Fun therapy with canine friends

Games with dogs. Part of the therapy takes place in the new inclusive park.
Games with dogs. Part of the therapy takes place in the new inclusive park. / ANDREA JIMÉNEZ
  • An association in Coín holds dog therapy classes for children with functional diversity from all over the province and has just built an inclusive park

Paula arrives for her therapy session, as she does every Tuesday. She's happy, and looking forward to playing with her 'teachers', Alberto and Bárbara, and some furry friends, because this is a very different type of therapy. "Come on Fiona, let's start!" she says. Fiona, a water dog who has been specially trained for therapies with children, is only too happy to oblige.

So begins another afternoon of play for Paula, working on psychomotricity as part of a programme of activities especially designed for her. She is one of the pupils at Adiestramiento Canino Coín, a non-profit-making association which provides therapies with dogs for children with functional diversity.

"We have been working with dogs for over 15 years and realised how beneficial animal therapies can be, so we decided to train in that field and created this association," say Alberto Martín and Antonio Solano, who founded this project. They work with a team consisting of a psychologist, lawyer, doctor, occupational therapist, social integration technician and speech therapist.

At present they are based in Coín, opposite La Trocha shopping centre, and they attend to 18 children with functional diversity from all over Malaga province.

"Over the years we have been able to expand thanks to donations and sponsorships, and there is a waiting list to come here now," they say. When they first started, they visited the children at home.

A swing for wheelchairs.

A swing for wheelchairs. / A. JIMÉNEZ

The therapy sessions last for one hour, once a week, and are individual. First, the children work on different activities in a room with the monitors and the dogs. The association has six canine friends: Fiona, Kenia, Rex, Hippie, Bowie and Trueno. "They all work with the children;they take turns, so they all get a chance," they explain.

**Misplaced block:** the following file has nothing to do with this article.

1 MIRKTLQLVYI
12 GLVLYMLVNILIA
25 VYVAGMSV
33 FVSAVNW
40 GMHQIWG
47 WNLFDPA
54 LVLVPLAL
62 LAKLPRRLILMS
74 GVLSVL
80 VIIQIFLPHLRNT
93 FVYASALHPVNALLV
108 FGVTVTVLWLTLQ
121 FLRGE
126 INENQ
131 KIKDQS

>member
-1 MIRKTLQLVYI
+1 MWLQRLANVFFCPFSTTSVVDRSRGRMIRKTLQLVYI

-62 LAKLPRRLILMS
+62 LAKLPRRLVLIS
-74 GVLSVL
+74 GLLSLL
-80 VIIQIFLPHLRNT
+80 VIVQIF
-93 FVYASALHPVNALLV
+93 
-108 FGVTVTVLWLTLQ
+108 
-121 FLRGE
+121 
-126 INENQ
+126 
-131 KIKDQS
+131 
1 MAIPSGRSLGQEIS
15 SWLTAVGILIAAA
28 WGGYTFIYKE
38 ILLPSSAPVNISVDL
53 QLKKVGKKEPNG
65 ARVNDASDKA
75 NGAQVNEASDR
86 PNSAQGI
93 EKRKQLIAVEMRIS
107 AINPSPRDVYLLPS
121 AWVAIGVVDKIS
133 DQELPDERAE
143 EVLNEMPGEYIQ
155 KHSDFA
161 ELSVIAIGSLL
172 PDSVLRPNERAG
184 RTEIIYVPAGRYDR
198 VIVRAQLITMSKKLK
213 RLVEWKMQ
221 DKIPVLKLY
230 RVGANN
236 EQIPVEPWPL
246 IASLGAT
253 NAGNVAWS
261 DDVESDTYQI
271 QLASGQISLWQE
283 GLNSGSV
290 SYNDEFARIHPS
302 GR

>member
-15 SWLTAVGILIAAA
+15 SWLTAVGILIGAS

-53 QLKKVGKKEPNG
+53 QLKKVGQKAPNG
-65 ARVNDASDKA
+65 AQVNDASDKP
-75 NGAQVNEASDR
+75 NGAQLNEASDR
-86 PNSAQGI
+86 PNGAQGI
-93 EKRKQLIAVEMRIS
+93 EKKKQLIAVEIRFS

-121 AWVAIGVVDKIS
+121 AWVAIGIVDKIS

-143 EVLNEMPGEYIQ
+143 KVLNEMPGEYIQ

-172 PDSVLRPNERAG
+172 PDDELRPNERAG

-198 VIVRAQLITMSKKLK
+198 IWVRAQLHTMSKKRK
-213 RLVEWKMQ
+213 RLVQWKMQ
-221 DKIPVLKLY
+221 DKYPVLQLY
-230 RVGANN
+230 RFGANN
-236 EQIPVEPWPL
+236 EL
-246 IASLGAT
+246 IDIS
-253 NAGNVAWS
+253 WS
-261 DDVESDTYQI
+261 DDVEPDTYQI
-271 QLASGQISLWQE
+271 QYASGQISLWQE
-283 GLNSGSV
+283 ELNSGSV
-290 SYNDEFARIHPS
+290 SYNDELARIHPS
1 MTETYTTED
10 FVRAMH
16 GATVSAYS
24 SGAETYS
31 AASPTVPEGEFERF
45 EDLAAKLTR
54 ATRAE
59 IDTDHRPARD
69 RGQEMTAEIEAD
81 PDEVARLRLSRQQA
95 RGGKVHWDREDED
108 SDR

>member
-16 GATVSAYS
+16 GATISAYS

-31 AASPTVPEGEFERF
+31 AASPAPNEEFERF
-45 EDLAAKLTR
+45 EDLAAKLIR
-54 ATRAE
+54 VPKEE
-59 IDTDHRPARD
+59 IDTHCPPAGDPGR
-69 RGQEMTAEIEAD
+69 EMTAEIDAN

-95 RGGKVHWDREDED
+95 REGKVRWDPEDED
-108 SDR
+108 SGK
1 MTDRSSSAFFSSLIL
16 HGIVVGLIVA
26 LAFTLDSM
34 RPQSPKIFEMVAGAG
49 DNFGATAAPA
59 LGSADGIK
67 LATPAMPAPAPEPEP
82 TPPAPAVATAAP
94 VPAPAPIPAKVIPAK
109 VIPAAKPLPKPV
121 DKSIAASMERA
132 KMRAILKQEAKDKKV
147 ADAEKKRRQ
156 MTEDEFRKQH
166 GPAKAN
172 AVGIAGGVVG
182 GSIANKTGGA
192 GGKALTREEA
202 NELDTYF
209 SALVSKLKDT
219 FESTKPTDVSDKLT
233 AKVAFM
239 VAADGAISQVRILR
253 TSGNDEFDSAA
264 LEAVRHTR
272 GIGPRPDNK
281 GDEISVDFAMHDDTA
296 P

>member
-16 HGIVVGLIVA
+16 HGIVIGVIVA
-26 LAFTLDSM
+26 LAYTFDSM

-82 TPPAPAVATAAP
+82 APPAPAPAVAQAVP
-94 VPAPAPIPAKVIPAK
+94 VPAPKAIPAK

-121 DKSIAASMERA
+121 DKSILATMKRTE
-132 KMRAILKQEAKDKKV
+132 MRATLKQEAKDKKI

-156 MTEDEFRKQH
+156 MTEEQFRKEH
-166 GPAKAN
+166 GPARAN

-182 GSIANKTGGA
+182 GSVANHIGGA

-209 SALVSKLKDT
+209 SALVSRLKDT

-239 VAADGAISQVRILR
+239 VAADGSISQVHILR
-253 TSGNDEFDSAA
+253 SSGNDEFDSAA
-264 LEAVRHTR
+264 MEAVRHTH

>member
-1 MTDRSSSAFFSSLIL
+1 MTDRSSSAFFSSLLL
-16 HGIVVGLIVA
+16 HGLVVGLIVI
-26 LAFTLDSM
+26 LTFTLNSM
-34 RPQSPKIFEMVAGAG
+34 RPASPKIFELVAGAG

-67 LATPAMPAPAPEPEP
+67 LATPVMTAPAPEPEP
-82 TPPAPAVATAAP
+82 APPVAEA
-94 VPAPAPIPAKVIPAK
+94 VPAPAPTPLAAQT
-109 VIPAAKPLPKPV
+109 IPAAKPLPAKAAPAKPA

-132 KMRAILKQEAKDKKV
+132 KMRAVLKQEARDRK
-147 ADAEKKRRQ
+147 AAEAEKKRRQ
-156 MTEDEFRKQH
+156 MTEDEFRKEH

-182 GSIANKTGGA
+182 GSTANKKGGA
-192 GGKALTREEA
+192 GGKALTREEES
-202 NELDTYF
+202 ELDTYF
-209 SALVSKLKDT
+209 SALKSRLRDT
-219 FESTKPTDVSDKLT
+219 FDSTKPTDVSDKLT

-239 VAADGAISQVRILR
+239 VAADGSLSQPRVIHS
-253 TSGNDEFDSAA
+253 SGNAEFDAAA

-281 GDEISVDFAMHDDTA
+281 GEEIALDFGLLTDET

The early sessions are spent getting to know the dogs, so the children adapt well to them and are not afraid. "It's play therapy, and we want them to see the dogs as friends. Then, we start creating the therapeutic objectives," says Alberto.

This connection also helps the children to overcome new challenges. "My children are normally afraid of dogs, but they're not scared of these ones. With these dogs you can adapt the session to suit every need," says one of the parents who comes with his children every week.

Just as the connection with the dogs is necessary, the time eventually comes to say goodbye to them. When a pupil finishes his or her therapy or has to stop for any reason, a disconnection programme is put into place. "If we don't do that it can do a lot of damage, because a special bond has been created," they say.


In order to keep costs down for families, the association seeks financing in different ways, such as sponsorship or T-shirt sales. "We always try to ensure that the families pay as little as possible."

One of the most recent donations has aroused interest nationally: actress Sara Sálamo and footballer Isco Alarcón have funded an inclusive park at the association's centre. "We wanted to put up a climbing wall to work on motricity. We decided to take a step further and offer an adapted play area, open to all children," they explain.

It all began when they contacted Sara via Instagram to ask her to lend her voice to a video to raise funds for the construction of this park. "After recording it, she asked us for a contact number and said she and her partner would pay for it. It was a dream come true because we didn't know if we would be able to raise enough money."

The park took two months to build and was finished in November, with the help of several companies. It has different spaces for adapted play, such as a wheelchair swing and a climbing wall. At present it is only for the therapy pupils, but the idea is to make it available for families all over the province. "We couldn't open the park because of Covid, but we will, for all children, just as soon as we can," they promise.